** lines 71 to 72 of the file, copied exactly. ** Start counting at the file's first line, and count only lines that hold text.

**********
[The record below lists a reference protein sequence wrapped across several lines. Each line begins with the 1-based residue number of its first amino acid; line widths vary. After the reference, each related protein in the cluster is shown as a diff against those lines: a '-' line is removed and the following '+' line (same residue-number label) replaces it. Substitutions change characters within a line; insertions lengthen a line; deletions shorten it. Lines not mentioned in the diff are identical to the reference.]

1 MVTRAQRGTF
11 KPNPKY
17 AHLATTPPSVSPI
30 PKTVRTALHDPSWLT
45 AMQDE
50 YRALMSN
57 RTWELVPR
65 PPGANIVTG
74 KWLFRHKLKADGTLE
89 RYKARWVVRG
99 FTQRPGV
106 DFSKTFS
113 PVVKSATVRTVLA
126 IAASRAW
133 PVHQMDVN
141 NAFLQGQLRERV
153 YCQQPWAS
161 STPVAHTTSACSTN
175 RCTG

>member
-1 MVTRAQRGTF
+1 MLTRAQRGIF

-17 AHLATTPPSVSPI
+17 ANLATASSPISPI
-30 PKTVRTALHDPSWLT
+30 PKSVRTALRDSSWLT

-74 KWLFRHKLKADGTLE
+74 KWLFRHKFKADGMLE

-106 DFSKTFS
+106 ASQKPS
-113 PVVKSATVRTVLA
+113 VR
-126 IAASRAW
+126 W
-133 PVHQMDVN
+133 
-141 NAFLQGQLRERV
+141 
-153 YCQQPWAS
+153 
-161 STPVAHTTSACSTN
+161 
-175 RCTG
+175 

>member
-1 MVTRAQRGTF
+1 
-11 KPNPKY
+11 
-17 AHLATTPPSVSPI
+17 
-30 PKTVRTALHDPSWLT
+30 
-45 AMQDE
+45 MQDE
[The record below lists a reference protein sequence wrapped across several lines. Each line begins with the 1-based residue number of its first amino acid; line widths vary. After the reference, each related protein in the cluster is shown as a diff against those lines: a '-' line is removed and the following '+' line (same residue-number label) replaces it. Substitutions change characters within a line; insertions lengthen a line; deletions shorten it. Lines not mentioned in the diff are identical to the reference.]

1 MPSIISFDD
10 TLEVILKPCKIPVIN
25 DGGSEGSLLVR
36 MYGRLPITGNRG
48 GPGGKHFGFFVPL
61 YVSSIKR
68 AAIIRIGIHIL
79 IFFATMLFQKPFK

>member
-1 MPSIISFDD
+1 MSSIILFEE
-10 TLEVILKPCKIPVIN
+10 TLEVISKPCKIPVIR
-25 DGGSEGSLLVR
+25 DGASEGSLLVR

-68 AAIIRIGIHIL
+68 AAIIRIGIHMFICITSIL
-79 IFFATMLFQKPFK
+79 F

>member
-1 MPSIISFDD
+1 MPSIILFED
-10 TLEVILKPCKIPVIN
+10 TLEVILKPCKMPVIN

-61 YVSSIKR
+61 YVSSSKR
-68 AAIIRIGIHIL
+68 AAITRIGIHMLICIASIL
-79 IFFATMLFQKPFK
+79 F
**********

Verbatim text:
-25 DGGSEGSLLVR
+25 DGASEGSLLVR